Slavery in the Nineteenth Century

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What were the political arguments made by the Free Soil Party?

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The Free Soil Party was only in existence for six years, but in that short period of time, proved hugely influential in shaping the future contours of American politics. When the party was founded in 1848, the question of slavery and its expansion into the newly-won western territories was arguably the most important single political issue of the day. The country was deeply divided over the issue and the Free Soil Party was firmly on the side of those who opposed the extension of slavery.

The Free Soilers argued that the existence of slavery in the western territories would undercut the wages of white settlers who'd originally headed out West in search of a better life. It was no accident that the Party mainly attracted the support of those such as small farmers, petty tradesmen, and merchants, who stood to lose the most from competition with black labor, be it slave or free. The vast majority of Free Soil Party members and supporters were not, however, abolitionists. They opposed the extension of slavery primarily on economic, not moral grounds. An influx of free black workers would have been no more welcome to them than the presence of slaves.

Over the course of its brief existence, the Free Soil Party achieved only limited success at the polls, but its relatively small Congressional caucus was nonetheless able to exert considerable influence despite its modest size. As well as providing a temporary home for Democrats disillusioned with their party's stance on slavery, the Free Soil Party helped bring about a future realignment of American politics on the basis of the burning issue of the day.

In the aftermath of the Kansas-Nebraska Act remnants of the fading party combined with so-called "conscience" Whigs and anti-slavery Democrats to form the Republican Party. When the newly-formed party nominated John C. Frémont as its candidate for the presidency in 1856, it adapted the old Free Soil Party slogan as "Free Soil, Free Speech, Free Men, and Frémont." The Free Soil Party may have died, but its principles would live on in the party of Lincoln.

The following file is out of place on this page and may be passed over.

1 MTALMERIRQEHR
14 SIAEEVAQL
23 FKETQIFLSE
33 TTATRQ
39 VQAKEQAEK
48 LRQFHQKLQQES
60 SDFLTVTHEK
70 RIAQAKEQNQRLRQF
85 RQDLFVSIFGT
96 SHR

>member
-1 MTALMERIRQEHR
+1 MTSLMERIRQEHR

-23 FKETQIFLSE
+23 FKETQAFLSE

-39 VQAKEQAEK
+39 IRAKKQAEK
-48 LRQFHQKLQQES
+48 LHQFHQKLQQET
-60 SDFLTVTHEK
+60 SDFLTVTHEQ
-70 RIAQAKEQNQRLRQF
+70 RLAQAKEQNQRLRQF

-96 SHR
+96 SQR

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The Free Soil Party was founded on the conviction that slavery should not be allowed to spread into new territories. Free Soilers rather supported wage labor, and its platform was based on the assumption that the existence of slave labor in the territories would undercut white wages in particular and economic opportunities in general.

Though the party did include anti-slavery titans like Frederick Douglass, most Free Soilers were not abolitionists, and even those with moral qualms about the institution of slavery did not believe it could or should be abolished by the federal in the states where it was already established. Additionally, many Free Soilers had less than enlightened views about race by modern standards, and in fact many were as opposed to free blacks entering the territories as they were slaves.

But they also deeply resented the inordinate power that they believed a southern "slave power" exercised over national politics. This conviction was expressed by including "free speech" in their 1848 party motto: "Free Soil, Free Speech, Free Labor, Free Men." Many Free Soilers would find a home in the newly formed Republican Party in the late 1850s, and their views on the expansion of slavery were adopted almost wholesale by the GOP.

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